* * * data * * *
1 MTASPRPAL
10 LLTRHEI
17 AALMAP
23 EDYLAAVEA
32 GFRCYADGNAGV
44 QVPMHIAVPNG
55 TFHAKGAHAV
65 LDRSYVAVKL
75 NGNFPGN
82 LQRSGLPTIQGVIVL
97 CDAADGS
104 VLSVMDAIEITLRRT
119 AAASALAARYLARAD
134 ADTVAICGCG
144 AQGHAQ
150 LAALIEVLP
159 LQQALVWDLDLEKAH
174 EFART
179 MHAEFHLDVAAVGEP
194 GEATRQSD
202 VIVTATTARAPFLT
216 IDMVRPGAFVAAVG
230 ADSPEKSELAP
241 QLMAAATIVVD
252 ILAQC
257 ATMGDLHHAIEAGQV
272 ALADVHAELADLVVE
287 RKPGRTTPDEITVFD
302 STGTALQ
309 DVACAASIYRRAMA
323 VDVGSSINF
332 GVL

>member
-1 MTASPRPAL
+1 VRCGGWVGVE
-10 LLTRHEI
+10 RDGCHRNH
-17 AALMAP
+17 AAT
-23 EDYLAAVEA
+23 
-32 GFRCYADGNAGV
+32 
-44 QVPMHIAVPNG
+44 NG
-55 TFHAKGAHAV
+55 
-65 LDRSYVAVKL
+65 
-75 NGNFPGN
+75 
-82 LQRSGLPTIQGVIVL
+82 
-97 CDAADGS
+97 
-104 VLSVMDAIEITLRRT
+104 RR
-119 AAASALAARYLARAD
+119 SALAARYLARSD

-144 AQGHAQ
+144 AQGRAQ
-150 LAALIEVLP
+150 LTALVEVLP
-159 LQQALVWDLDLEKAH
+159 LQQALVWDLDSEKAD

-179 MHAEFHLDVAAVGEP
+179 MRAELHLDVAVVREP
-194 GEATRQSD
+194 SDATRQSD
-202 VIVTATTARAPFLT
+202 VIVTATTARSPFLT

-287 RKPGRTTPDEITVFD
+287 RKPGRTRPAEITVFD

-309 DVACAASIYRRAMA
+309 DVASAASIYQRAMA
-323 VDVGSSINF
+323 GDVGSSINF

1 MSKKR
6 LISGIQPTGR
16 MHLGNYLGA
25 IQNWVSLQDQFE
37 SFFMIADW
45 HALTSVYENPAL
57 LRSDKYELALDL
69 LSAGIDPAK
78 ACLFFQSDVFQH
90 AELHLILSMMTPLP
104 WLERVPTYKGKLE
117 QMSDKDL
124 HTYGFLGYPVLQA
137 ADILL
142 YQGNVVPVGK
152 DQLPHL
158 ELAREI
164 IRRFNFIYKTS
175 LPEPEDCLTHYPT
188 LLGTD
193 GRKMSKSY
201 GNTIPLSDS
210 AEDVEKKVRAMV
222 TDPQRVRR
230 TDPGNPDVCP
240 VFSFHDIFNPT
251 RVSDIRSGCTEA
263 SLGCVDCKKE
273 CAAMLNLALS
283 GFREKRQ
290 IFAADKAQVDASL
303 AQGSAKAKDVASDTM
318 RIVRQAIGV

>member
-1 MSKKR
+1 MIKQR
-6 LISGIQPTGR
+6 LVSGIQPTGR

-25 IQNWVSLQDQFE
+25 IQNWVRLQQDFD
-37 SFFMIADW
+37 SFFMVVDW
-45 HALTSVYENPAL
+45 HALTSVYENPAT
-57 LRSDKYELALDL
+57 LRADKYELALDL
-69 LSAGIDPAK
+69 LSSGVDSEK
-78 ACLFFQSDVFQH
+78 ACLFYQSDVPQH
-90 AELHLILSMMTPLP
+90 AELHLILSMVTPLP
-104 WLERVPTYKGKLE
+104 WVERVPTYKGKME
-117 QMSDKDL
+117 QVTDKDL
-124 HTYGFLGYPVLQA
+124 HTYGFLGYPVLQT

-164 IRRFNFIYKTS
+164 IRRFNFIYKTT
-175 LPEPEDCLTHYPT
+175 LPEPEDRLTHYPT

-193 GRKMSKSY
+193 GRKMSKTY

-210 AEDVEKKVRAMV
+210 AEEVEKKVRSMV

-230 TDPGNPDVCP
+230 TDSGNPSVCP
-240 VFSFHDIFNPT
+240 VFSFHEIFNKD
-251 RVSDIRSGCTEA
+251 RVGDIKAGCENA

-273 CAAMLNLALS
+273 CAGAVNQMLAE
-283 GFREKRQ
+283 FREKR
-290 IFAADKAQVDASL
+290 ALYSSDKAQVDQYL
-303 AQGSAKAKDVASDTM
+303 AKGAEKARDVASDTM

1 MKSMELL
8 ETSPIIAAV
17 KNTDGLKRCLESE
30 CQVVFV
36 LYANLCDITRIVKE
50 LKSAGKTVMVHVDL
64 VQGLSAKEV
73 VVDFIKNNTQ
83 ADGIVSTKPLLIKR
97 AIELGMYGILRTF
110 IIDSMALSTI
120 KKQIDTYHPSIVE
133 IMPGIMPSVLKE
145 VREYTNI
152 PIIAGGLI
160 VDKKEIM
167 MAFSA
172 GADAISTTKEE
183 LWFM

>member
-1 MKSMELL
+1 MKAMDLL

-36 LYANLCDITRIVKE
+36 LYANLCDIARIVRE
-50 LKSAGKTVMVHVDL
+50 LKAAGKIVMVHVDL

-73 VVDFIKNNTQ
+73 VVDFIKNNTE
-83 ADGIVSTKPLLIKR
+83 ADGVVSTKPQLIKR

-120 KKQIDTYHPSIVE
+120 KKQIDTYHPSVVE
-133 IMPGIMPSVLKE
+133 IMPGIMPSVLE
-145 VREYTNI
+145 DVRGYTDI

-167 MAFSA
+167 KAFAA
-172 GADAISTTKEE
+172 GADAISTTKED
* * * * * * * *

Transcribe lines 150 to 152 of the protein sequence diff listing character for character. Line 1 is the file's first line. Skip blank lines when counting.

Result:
-273 CAAMLNLALS
+273 CAGAVNQMLAE
-283 GFREKRQ